Action & Reaction

Action & Reaction

When Lee Daniels arrived in Hollywood to work on Prince’s 1984 film Purple Rain, he had $7 in his pocket. What he lacked in funds, though, he made up for with a “no-nonsense attitude,” a deep desire to pursue his filmmaking dreams and the grit of his native Philadelphia.

He says the mental fortitude he gained in Philly gave him the confidence to write, direct and produce thought-provoking films, some of which have earned Oscars. He attributes his success to following his desire to “live my life the way I want to live it.”

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Some of his most notable (and controversial) works include the films Monster’s BallThe Woodsman and Precious, as well as the FOX TV series Empire and Star. He is causing a stir once again with The United States vs. Billie Holiday, a new film about the famed jazz legend and her many battles with addiction, fame and heartbreak.

Where others see controversy in his work, Daniels sees something else: “I wanted to be able to make people feel an array of emotions that show them the complexity of the human condition.”

Daniels recently received the Lumière Award from the Philadelphia Film Society, given to locally tied industry professionals who have furthered filmmaking as a vital art form. Previous winners include Adam McKay, M. Night Shyamalan and Bruce Willis.

We spoke with Daniels about the role Philadelphia played in his life, the importance of truth in filmmaking and why he insists on following his own path.

What do your Philadelphia roots mean to you?
It’s the sort of place you love because it gives you the grit to work through things that are hard and difficult. We can get through them. Look at the people who have come out of Philadelphia; my acting peers and other artists—I tell you, it’s in the water. There is something in the water here.

You said you want to live your life the way you want to live it. Is that what gives you the guts to make bold decisions in your TV shows and movies?
It’s interesting, there’s always these deep conversations about my work, and I can’t quite figure that out. I’m just sort of living in the moment and I’m telling truth at the moment the way that I see it. I don’t know why that sometimes offends people.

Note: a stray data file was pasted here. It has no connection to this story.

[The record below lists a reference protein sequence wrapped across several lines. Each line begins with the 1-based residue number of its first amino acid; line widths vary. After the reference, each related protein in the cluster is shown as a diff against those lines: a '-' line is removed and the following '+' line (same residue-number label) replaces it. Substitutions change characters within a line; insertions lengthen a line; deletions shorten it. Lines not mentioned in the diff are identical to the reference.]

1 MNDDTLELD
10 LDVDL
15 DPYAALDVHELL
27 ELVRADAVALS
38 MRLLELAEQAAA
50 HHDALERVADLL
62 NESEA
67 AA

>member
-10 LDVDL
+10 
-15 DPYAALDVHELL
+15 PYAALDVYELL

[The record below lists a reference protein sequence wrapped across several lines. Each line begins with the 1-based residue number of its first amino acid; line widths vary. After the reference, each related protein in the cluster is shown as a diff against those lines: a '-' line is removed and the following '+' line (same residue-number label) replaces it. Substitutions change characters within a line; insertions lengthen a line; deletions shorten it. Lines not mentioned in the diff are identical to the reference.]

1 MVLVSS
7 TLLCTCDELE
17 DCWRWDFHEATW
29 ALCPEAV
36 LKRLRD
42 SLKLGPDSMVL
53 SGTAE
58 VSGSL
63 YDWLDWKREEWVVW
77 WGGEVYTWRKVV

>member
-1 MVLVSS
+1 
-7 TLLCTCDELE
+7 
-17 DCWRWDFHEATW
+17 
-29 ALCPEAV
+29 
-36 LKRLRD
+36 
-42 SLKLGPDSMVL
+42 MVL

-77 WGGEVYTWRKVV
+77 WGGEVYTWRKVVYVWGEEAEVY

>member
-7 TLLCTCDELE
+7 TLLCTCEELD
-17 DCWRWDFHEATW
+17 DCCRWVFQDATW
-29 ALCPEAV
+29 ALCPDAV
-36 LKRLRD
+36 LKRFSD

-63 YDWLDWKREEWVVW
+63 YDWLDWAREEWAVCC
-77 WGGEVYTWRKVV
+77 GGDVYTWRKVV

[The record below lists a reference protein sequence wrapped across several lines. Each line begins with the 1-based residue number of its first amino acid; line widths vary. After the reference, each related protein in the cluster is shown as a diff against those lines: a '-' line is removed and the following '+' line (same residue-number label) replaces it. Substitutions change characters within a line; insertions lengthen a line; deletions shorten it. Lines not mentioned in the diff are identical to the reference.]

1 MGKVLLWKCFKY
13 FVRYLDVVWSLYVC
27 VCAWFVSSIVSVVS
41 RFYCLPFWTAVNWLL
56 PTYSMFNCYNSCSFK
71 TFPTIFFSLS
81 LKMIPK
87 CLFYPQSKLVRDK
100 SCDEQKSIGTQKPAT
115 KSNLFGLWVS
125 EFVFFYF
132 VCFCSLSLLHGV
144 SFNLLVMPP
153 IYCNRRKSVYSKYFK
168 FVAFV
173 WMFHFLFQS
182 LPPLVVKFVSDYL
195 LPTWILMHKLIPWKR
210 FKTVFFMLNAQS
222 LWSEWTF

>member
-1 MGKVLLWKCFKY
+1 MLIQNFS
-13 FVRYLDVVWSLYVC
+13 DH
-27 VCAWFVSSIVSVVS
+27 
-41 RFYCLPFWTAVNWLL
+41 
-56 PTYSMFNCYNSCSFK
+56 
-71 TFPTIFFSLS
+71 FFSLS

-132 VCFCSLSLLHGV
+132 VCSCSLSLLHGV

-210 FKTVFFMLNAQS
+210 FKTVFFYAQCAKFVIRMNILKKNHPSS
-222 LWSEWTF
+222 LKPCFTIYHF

I saw the John Waters movie Pink Flamingos down on South Street when I was in my early 20s. I’d never seen anything like it before in my life. The following weekend I took my Aunt Maddie and my mom back to the same theater to see the movie. At the end of it, my aunt literally slapped the hell out of me and asked, “Why would you take me to some crap like this?”

I think that the reaction I got from her was something that I enjoyed. Not necessarily the slapping, but just the reaction, that she could react so viscerally to something.

Why is this important to you?
I think that oftentimes through my films, too, I’m healing personally from things that I’ve gone through in my life. So, I’m actually licking my wounds in front of everyone, and that's therapeutic for me. Everything I do soothes me and makes me a better person. I’m not the same person now than when I first got into this business. Oftentimes, as offensive as [some of my films] sometimes are, they have been helpful to me in becoming a better man.

What do you mean by “offensive”?
I did one movie for my church members at St. Thomas Episcopal Church in West Philly. After my movie The Paperboy, my mother said I had done a movie about a pedophile with The Woodsman and Precious is about incest, and she said the people at the church were concerned. She asked, “Can’t you just make movies like Tyler Perry?” … I go, “Ma, I’m just telling a story about life experience.” The closest I came to that was [Lee Daniels’] The Butler, and that really quieted Miss Jones up from the church good for a good while. I don’t know how she feels about [The United States vs.] Billie Holiday, my latest movie.

Why did you want to make your Billie Holiday film at the present time?
My grandfather was the manager of the Locust [Street] Theatre in West Philly, and I went there to see Lady Sings the Blues. It changed my life. I know it’s the reason why I’m directing right now. I understood Lady Sings the Blues, but I did not know what the song “Strange Fruit” meant. I was appalled that I didn’t know “Strange Fruit,” and I was angry when I thought about how many other stories there are about Black leaders that we know nothing about. It’s ironic that this story about this civil rights leader that didn’t know she was a civil rights leader is the story that is full circle for me with Lady Sings the Blues.

What does it mean for you to receive the Lumière Award?
It is an honor. I get a little emotional when I think about getting this. You wonder whether you really deserved it, or did I trick them in all of these movies to make them think that I’m worthy of something like this? I’m not doing it for the awards; I am doing it because it is in my heart and it’s in my soul. I think as artists that’s what we’re all trying to do.

Photograph by Ron Eschel/AP

 

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Published and copyrighted in South Jersey Magazine, Volume 18, Issue 2 (May 2021).

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Author: Debra Wallace

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